I am flabbergasted that it has taken me this long to post this recipe. I make these buns at least once a week and they are the most requested bread item from Mace and the rest of my family. I think they are so ingrained in my brain and my daily life that they never hit my blog radar. Utterly flabbergasted.
These buns are easy to make, requires ingredients you already have on hand (granted you are a frequent bread maker and have yeast), and so soft, supple and delicious you will not be able to eat just one. I make them often to go with turkey burgers and hamburgers, but the leftovers are great toasted the next day for sandwiches or breakfast with a bit of PB&J.
If you are anything like me and are obsessed with your kitchen scale, then you may take the extra step and weigh out each bun so they are exactly the same size. Although, this isn't necessary (unless, as I said, you are scale obsessed and then this is absolutely necessary). The only true advantage to weighing the rolls is that you won't have to worry about snatching the biggest roll for yourself because they are all the same size!
There have been studies done on the affect that fresh baked bread has on people's emotions. I am not a scientist and don't really remember the actual results of this study, but I know that it makes people happy. I know this to be true because we are always happy when we have fresh baked rolls in the house. I never regret having homemade bread in the oven or in my mouth. You won't regret it either...promise.
French Bread Rolls
Makes 12 rolls
1 1/2 cups warm water (approx 110 degrees)
2 1/4 teaspoons (1 package) active dry yeast
1 tablespoon granulated sugar
2 tablespoons olive oil, plus more for brushing
1 1/2 teaspoons kosher salt
4 cups all-purpose flour
In the bowl of a stand mixer fitted with the dough hook, combine the water and yeast and allow to sit for approximately 5 minutes. Once the yeast proofs (this is when it rises to the top and is slightly foamy) add the sugar, olive oil, salt and 3 cups of flour.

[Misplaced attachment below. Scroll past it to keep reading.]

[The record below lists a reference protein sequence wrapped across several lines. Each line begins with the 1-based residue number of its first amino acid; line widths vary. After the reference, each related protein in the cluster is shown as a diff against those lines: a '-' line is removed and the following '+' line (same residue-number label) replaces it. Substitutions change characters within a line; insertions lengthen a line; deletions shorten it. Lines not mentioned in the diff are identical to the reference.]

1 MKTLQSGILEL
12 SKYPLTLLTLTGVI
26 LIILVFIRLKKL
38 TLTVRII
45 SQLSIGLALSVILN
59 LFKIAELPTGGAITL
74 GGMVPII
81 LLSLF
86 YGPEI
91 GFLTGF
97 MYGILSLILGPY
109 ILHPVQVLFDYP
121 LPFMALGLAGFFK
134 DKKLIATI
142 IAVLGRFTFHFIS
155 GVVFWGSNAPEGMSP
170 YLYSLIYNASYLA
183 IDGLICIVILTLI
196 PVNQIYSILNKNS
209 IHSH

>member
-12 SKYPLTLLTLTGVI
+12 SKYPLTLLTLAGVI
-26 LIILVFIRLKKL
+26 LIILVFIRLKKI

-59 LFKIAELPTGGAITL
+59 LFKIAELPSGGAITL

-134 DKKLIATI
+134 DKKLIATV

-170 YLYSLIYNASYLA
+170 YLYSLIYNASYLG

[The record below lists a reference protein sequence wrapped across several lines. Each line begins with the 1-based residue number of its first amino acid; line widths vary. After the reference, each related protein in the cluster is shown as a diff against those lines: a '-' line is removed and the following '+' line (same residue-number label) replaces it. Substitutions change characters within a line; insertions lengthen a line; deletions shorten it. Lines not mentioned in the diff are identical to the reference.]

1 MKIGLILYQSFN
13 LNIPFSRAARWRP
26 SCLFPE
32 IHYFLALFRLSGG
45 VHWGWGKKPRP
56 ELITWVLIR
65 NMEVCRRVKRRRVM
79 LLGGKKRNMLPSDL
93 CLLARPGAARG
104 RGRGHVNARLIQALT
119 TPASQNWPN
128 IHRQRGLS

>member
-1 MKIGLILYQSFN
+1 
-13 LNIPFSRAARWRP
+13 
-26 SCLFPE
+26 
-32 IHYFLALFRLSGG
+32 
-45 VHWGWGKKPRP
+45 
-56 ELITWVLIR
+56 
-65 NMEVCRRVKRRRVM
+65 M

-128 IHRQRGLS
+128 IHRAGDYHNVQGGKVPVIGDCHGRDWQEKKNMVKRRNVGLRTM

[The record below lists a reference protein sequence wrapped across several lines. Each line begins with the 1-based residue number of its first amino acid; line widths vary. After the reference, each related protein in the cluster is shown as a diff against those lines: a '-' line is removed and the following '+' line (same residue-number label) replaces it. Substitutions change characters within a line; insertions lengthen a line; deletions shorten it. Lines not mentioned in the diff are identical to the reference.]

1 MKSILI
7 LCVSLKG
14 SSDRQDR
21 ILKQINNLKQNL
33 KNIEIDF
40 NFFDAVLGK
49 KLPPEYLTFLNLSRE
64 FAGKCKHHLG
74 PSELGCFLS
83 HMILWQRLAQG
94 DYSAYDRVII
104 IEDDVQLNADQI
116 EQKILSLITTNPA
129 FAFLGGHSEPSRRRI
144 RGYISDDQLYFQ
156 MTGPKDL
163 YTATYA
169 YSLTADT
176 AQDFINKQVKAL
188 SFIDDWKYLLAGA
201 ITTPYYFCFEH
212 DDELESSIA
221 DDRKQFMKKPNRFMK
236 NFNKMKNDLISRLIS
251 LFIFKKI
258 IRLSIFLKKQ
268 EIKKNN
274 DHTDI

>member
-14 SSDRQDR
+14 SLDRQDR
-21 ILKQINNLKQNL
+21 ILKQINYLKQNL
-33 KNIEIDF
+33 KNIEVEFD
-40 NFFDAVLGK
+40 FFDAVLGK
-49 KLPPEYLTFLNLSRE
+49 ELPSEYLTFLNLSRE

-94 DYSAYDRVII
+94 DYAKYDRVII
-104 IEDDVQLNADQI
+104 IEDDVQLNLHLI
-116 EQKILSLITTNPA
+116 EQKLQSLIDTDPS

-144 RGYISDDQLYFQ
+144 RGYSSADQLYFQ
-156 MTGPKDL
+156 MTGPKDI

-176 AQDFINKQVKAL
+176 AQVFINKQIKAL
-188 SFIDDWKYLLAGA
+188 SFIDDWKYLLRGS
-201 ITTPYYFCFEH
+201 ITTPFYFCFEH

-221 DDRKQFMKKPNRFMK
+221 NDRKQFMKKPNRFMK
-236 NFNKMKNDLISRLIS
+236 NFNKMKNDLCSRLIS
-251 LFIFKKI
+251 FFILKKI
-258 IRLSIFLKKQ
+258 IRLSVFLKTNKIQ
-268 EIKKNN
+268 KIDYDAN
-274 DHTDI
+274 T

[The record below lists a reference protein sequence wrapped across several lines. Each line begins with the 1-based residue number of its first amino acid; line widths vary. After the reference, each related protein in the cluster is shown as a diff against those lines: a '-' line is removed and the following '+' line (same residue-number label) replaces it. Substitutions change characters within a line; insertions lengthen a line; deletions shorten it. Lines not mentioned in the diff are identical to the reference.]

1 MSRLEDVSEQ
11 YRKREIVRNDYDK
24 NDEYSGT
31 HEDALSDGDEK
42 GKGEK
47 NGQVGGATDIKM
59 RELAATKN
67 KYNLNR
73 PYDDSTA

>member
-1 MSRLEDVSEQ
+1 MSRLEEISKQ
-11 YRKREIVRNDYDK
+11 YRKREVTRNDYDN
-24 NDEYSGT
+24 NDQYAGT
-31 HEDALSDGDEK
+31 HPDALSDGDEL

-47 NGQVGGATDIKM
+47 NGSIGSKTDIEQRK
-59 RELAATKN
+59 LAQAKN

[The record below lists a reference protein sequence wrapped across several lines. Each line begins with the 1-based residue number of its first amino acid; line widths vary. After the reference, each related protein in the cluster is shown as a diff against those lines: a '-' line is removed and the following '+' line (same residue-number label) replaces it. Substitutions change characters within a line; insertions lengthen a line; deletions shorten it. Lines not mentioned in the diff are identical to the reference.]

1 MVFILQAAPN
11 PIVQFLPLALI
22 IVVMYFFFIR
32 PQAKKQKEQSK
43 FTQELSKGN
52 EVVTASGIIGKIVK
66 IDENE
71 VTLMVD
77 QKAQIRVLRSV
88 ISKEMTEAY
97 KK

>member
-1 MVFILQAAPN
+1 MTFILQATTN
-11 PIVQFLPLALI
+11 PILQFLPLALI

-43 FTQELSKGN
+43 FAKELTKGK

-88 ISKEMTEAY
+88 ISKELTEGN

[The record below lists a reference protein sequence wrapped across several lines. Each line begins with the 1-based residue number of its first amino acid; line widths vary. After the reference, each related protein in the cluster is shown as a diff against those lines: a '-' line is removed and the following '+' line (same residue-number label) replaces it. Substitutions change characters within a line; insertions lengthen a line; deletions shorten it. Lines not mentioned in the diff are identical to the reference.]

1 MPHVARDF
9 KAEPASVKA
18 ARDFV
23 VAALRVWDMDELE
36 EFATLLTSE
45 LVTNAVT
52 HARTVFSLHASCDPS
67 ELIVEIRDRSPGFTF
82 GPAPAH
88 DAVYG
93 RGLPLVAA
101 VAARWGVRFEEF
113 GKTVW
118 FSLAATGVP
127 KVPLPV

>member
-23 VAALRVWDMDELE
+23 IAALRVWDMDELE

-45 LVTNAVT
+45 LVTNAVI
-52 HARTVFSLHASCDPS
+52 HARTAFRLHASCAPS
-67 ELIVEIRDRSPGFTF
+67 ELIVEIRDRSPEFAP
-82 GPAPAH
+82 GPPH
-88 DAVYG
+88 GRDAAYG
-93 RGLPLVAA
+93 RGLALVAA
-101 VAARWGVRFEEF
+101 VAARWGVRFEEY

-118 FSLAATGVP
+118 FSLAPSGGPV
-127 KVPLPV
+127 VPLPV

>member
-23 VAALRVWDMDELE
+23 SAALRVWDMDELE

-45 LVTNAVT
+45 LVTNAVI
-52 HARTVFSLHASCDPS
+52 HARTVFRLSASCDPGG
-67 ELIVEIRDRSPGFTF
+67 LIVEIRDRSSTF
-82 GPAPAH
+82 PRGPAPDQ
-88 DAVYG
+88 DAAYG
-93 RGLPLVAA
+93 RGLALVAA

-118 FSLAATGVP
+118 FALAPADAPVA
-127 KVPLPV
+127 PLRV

Mix on low speed until the dough comes to together. Add the remaining one cup of flour a little at a time until the dough comes together completely and a ball forms (you may not need the entire cup). Once the ball forms, continue to mix on low for another 4-5 minutes until the dough becomes smooth and elastic.
Put the dough in a well oiled bowl and then turn the dough over once so the oiled side is up. Cover tightly with plastic wrap and allow to sit in a warm place for approximately one hour or until the dough is doubled in size.
Punch the dough down and divide into twelve equal pieces. If you are weighing the dough they will be approximately 85 grams each. Shape each piece into a ball (fine cooking has a great tutorial here) and then flatten each piece with the palm of your hand. Flattening them will give them less height and more girth.
Put the rolls on a baking sheet lined with parchment paper or a silpat mat approximately 1" apart. Sprinkle flour generously on top of the rolls and then cover with plastic wrap. Allow to rise 30-45 minutes or until doubled in size.
Meanwhile...preheat the oven to 400 degrees F.
Once the rolls have doubled in size, remove the plastic wrap, and then using a sharp knife cut two parallel lines in the top if each roll. This is purely decorative, so if you want to make crisscrosses or nothing at all, it is perfectly fine. Brush the top of each roll with olive oil and then bake for 12-14 minutes or until the rolls are light golden brown. Allow to cool on a wire rack for 20-30 minutes, or they are also delicious warm so you can also just go ahead and...